Thank you for HORSE-SENSE, it's the greatest resource out there, and I've tried them all, trainers, magazines, videos, and on-line information services. You're the best! Now I have a question for you, but you don't have to be in a hurry to answer it because it isn't urgent, more of a point of information. <G> My wife and I have been studying the development of the various European sporthorses, and we're both fascinated by the idea of breeding specifically for athletic performance. I guess that's what racehorse breeders do, although they're breeding for just one kind of performance: speed. We're also fascinated by all of the European registries that are popping up all over the USA. We in the USA have our own long tradition of riding horses, so why is it that WE never did any breeding for sporthorses? As a nation, I mean. Do you have any insights on this? Thanks a lot, we'll be looking forward to your answer. Hal
Hi Hal! Thanks for the kind words. ;-) In fact, I think you could make the argument that there was a significant sporthorse breeding program, or at least "performance horse" breeding program, in the USA. I'm thinking of the cavalry horses and the Remount breeding program. Now that "cavalry" means "air cavalry", it's easy to forget that there were years and years of breeding horses for the specific needs of the cavalry.
Consider the Morgan horse: our original "sporthorse". The military wanted horses that were naturally sound, strong, not too large. It wanted horses that were cooperative, intelligent, able to work hard and perform well under a variety of stressful conditions. After conducting performance trials with horses of several different breeds, the cavalry settled on the Morgan as the ideal mount, and the government began to breed them. Are you familiar with the term "Government Morgan"? The US Government had an official, formal, well-established breeding program at a large breeding farm, set up specifically to produce Morgans for the cavalry. These horses were bred and selected for performance, and horses had to undergo performance testing before they could be accepted as additions to the breeding program. These horses were outstanding in terms of soundness, ability, performance, and temperament. There are still Government Morgans -- horses with a high percentage of this blood -- available, in case you are inspired to look into this particular sort of breeding. ;-)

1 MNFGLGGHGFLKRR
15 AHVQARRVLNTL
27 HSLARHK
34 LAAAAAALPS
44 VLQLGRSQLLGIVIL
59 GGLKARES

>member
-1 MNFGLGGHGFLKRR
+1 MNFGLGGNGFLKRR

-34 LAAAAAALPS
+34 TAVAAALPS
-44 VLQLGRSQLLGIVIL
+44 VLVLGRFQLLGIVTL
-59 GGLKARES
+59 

The US Government also made stallions (select Morgans and Thoroughbreds for the most part) available to farmers and ranchers around the country, so that breeders could create remounts for the military.
So, although it wasn't quite like the breeding programs that produce the European Warmbloods, there was indeed at least one systematic historical USA program of producing performance horses.
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